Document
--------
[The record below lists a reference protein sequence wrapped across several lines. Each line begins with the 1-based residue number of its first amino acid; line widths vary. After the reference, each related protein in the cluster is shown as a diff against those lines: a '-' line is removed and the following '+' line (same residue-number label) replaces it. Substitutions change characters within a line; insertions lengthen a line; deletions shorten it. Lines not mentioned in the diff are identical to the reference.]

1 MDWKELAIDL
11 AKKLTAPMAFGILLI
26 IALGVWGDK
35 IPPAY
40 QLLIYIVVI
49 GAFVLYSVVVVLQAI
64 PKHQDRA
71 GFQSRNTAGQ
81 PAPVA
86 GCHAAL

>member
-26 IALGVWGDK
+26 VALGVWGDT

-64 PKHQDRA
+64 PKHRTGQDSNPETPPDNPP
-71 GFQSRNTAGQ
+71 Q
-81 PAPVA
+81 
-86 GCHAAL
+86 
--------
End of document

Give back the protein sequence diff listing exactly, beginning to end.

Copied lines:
[The record below lists a reference protein sequence wrapped across several lines. Each line begins with the 1-based residue number of its first amino acid; line widths vary. After the reference, each related protein in the cluster is shown as a diff against those lines: a '-' line is removed and the following '+' line (same residue-number label) replaces it. Substitutions change characters within a line; insertions lengthen a line; deletions shorten it. Lines not mentioned in the diff are identical to the reference.]

1 MDWKELAIDL
11 AKKLTAPMAFGILLI
26 IALGVWGDK
35 IPPAY
40 QLLIYIVVI
49 GAFVLYSVVVVLQAI
64 PKHQDRA
71 GFQSRNTAGQ
81 PAPVA
86 GCHAAL

>member
-26 IALGVWGDK
+26 VALGVWGDT

-64 PKHQDRA
+64 PKHRTGQDSNPETPPDNPP
-71 GFQSRNTAGQ
+71 Q
-81 PAPVA
+81 
-86 GCHAAL
+86 